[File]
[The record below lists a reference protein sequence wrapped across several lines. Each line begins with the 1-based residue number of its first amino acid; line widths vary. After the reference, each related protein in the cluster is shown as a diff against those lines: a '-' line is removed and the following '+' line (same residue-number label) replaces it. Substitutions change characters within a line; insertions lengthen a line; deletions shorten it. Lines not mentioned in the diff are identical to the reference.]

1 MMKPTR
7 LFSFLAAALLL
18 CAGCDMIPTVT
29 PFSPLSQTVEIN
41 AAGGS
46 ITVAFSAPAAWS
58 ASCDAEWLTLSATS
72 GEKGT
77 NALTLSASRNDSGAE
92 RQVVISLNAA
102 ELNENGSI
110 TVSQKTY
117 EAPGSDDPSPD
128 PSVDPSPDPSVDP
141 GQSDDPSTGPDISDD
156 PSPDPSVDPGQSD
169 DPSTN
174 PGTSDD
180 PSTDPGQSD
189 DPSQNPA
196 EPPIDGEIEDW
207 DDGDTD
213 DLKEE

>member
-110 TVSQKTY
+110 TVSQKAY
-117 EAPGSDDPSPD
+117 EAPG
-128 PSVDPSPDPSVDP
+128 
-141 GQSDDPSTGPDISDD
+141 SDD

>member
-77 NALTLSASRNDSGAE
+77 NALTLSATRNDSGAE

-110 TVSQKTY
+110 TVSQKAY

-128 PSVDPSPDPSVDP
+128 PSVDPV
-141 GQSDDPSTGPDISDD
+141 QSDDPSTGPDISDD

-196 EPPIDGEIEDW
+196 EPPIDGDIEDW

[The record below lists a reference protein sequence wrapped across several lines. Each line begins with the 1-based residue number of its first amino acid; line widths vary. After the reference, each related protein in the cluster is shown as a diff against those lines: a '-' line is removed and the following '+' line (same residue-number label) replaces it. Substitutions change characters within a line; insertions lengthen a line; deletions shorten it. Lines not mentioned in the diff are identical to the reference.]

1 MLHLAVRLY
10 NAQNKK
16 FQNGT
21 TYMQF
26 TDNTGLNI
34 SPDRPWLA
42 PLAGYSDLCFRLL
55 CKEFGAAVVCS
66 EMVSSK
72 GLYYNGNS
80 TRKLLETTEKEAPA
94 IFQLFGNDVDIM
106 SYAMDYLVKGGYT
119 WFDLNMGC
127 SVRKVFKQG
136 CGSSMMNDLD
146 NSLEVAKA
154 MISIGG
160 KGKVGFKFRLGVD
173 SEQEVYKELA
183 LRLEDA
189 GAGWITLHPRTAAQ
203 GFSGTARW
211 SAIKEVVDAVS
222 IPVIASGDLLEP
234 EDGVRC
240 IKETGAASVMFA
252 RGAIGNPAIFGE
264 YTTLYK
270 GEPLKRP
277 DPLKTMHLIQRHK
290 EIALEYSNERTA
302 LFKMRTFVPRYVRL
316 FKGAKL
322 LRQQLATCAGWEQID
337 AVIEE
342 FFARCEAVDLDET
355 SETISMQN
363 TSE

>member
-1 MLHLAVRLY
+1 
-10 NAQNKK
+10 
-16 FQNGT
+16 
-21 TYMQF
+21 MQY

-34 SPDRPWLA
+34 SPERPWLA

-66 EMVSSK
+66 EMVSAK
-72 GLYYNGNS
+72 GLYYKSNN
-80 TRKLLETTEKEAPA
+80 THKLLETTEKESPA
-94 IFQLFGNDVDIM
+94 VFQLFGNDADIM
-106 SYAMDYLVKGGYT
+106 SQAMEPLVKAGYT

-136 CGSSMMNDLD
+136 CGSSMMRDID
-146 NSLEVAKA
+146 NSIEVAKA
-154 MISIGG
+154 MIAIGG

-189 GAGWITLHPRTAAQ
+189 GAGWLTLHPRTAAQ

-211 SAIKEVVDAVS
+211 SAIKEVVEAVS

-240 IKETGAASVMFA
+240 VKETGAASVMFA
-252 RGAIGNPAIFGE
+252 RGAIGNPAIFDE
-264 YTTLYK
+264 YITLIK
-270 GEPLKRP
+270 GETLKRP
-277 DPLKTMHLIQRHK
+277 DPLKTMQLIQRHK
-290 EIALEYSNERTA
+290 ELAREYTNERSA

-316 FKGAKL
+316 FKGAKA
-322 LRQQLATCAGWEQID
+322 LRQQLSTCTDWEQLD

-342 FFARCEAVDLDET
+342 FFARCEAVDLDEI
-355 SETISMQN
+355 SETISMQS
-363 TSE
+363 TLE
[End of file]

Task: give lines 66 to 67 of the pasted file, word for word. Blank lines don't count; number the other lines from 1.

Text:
183 LRLEDA
189 GAGWITLHPRTAAQ